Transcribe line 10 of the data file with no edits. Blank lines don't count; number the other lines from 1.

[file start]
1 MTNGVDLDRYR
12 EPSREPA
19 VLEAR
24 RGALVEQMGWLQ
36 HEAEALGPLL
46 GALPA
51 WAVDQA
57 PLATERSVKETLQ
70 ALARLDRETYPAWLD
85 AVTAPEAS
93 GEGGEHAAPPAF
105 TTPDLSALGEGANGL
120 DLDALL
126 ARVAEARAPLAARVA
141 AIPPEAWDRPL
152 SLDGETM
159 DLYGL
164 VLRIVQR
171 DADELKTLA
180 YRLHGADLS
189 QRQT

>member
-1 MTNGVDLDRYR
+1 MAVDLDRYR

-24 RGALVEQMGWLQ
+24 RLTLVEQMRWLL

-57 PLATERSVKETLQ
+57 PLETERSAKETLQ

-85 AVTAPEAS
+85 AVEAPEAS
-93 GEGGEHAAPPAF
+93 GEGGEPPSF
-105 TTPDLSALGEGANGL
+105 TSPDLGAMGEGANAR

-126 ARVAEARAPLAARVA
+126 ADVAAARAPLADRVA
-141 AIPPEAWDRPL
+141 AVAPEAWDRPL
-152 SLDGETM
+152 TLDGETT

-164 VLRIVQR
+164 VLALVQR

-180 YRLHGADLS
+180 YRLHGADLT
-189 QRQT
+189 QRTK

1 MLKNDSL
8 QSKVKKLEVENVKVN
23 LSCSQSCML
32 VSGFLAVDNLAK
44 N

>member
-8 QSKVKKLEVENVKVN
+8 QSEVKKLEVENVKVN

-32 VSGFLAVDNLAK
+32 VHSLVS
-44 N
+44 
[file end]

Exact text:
85 AVTAPEAS